Election campaign launched in Uzbekistan
Uzbekistan's Supreme Assembly (Oliy Majlis) elections - to the Legislative Chamber and the Senate, as well as to local regional and district representative bodies - maslikhats - are scheduled for December 22. This is the first parliamentary election to be held in the country under new president Shavkat Mirziyoyev. They are called upon to strengthen the image of a country that is advancing along the path of building a legal democratic state. In the context of an active investment policy, it will give Uzbekistan additional benefits.
Five years ago, Uzbekistan has begun a transition from a super-presidential system to a parliamentary republic. However, dramatic changes have been seen only after Shavkat Mirziyoyev came to power in 2016. Reforms launched in the republic contributed to its economic and social development. According to the results of the first half of 2019, GDP growth amounted to 5.8%, mainly due to accelerated growth in industry - 6.9%, as well as investment growth - 58.9%. There are positive changes in the foreign policy sphere - Uzbekistan is becoming a key player in Central Asia.
Tashkent believes that the time has come for reforms in the parliament so that the Oliy Majlis should not only be involved in lawmaking, but also takes an active part in political decisions of the country's leadership. The president is betting on parliament as a real political force to be reckoned with. In one of his speeches, he recalled each parliamentarian's increasing responsibility for what is happening in Uzbekistan.
"Today, the perception of Uzbekistan in the world started to play a more important role than before. This is important for the country in terms of investment inflows, investor confidence, international partners' will to work with the Uzbek authorities and business. In this situation, it is important for Uzbekistan to have elections recognized by international observers, which number this year will be higher than usual. A total of 300 observers will be sent from the OSCE/ODIHR alone. Observers from the CIS Parliamentary Assembly, SCO and other organizations, observers from 50 countries of the world will come as well. This can be called a movement in the right direction, the continuation of work to improve the image and strengthen the legitimacy of state power, its political and economic course," researcher at the Institute of Oriental Studies, Russian Academy of Sciences Alexander Vorobyov told Vestnik Kavkaza.
A distinctive feature of the current elections will be the fact that they will be held on the basis of the new Electoral Code, which, as adviser-ambassador to the Embassy of Uzbekistan in Russia Zakir Zaitov said at a roundtable on November 18, incorporates the principles and norms of international law recognized in the democratic community. According to him, the developers compared the Electoral Codes of 50 countries, and "the best was borrowed."
Five registered political parties will participate in the parliamentary elections: People’s Democratic Party of Uzbekistan (PDP), Social Democratic Party Adolat, Uzbekistan National Revival Democratic Party, Movement of Entrepreneurs and Business People - Uzbekistan Liberal Democratic Party and the Ecological Party of Uzbekistan, which was registered in January this year. In the last election, it participated in the status of the Ecological Movement, and received 15 seats in parliament.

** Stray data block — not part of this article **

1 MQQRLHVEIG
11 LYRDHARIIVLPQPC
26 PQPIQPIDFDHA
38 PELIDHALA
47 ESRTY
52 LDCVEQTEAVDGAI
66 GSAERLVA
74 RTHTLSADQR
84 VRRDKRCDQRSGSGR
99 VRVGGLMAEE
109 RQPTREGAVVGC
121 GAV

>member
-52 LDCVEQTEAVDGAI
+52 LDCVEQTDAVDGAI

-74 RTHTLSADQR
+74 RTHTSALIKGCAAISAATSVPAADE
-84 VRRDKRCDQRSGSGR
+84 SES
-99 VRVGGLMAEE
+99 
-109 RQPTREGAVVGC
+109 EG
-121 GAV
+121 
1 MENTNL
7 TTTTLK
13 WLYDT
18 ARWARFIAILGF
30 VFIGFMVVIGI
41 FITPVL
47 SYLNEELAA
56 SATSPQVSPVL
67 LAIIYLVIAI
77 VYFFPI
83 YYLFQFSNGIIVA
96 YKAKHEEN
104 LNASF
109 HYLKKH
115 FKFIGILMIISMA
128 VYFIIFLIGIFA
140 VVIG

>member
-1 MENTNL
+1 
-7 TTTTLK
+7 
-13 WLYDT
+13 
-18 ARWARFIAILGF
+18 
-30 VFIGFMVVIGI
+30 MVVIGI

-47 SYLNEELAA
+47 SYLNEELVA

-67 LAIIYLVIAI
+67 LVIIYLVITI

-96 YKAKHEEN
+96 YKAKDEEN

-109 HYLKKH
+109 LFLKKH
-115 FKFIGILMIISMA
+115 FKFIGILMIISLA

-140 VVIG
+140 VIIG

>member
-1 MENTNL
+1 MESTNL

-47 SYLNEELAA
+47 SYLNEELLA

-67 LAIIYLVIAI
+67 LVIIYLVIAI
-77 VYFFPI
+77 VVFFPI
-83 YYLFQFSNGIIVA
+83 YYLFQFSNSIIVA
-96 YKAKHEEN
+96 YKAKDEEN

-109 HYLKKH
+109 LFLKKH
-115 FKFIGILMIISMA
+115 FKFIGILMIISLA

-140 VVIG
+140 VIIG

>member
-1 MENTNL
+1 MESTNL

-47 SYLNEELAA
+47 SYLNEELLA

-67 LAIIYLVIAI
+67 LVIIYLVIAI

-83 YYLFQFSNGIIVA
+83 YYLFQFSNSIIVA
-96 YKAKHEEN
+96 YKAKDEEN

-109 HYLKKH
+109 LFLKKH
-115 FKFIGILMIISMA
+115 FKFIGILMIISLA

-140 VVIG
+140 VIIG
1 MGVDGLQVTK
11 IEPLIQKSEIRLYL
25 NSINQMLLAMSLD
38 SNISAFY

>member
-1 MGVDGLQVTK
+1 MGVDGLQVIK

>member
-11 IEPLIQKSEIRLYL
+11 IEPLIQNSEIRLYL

The elections will be held on a party lists basis in 150 territorial constituencies. One deputy is elected from each constituency. The chamber has 150 deputies. Each party will independently form a list of candidates - up to 150 people. However, many candidates in the upcoming election campaign are not known to the general public, while prominent representatives of political parties were not included in the list of candidates. But there will be no government interference in the formation of lists, when each candidate was approved by the president’s office. However, as Zaitov emphasized, attention will be given to ensure gender equality - according to the new Electoral Code, at least 30% of the total number of candidates should be women.
The intrigues of the upcoming elections are which party will receive more seats, which will retain the key committees, whether the parties will be able to create factions in parliament. In accordance with the political culture typical of the Uzbek elite, the struggle will be rather private. The fact that all five parties will enter parliament is beyond doubt. It would be overly optimistic to expect radical changes in the election campaign, which started on November 18. The domestic political process in Uzbekistan, despite the fact that it has gained momentum, remains conservative. It is beyond Uzbekistan's political culture to do what we observe long before the start of the election campaign, for example, in the parliament of Kyrgyzstan.
The struggle for seats in parliament will unfold between the People’s Democratic Party of Uzbekistan and the Uzbekistan Liberal Democratic Party. Under first President Islam Karimov, people's democrats and liberals alternately were favorites, receiving more weight and greater dominance in parliament. It is possible that this practice, stratifying different groups of elites by interests under certain party brands, will continue. The Ecological Party may act as their competitor. They raised their rating in the wake of criticism of the authorities for the illegal cutting of trees in Tashkent and other cities.
Any public unrest, protests are not expected during the election campaign or following the results of voting. There is no opposition in Uzbekistan. Shavkat Mirziyoyev enjoys authority and support of the population. And elections in Uzbekistan are held, as a rule, in a festive atmosphere.